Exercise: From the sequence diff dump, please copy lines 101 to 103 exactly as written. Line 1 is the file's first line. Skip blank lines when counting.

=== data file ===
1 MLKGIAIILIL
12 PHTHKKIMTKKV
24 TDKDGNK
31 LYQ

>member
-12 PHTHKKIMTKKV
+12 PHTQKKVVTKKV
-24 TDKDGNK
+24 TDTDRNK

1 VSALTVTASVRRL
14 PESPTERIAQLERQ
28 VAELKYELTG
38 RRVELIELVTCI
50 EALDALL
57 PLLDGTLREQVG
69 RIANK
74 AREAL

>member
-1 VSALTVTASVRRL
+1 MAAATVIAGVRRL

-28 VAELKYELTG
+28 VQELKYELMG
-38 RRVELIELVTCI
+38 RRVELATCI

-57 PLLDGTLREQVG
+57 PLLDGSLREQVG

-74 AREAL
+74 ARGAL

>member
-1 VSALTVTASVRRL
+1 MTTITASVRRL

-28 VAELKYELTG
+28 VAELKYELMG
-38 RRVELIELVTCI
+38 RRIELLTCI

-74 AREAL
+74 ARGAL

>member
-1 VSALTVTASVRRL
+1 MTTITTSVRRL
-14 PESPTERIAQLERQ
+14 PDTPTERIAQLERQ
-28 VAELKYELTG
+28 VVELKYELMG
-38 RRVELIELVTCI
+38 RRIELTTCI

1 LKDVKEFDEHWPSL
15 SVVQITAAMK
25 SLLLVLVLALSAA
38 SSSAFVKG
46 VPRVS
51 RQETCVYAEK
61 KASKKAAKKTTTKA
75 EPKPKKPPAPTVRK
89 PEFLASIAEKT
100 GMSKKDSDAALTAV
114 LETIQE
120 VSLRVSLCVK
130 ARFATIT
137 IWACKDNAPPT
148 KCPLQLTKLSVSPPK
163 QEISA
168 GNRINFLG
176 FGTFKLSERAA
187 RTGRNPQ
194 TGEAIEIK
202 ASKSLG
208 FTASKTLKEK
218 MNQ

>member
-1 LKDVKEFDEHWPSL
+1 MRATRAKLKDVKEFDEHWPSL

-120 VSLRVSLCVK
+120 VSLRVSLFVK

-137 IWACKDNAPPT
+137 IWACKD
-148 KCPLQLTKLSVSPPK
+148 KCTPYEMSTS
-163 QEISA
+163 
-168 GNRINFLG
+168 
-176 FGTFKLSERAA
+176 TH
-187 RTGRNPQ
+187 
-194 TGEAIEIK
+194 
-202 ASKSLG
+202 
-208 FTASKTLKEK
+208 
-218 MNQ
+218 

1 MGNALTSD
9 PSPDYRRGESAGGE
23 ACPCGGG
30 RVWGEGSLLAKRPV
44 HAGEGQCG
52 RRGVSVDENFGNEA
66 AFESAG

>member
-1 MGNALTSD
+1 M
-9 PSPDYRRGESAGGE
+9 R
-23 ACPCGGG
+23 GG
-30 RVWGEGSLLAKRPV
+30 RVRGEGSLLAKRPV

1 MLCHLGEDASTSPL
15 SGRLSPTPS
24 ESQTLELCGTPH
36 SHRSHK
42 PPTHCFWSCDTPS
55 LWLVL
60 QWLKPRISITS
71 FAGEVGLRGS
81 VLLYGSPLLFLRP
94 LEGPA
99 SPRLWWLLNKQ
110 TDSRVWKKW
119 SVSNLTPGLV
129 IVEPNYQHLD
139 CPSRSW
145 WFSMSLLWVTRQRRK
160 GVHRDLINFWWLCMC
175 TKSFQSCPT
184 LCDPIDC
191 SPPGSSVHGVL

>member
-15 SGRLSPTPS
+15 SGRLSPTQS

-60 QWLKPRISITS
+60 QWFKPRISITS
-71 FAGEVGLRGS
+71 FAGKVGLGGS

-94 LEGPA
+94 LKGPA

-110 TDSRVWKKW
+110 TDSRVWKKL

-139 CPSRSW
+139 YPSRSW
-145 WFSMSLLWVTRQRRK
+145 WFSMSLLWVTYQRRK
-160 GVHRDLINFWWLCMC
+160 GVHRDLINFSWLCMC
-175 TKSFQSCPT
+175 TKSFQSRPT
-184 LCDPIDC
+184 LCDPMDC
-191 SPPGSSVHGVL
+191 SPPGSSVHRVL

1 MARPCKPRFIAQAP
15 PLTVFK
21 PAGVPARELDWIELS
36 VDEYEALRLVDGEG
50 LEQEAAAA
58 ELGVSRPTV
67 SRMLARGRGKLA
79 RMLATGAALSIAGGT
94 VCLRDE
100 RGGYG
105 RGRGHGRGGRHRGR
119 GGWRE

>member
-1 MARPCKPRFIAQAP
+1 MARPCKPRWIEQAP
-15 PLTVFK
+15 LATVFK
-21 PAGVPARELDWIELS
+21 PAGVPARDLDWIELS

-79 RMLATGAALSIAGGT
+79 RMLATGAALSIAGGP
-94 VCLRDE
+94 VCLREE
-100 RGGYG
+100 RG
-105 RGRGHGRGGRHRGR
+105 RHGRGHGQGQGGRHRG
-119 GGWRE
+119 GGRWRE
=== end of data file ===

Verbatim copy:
66 AFESAG

>member
-1 MGNALTSD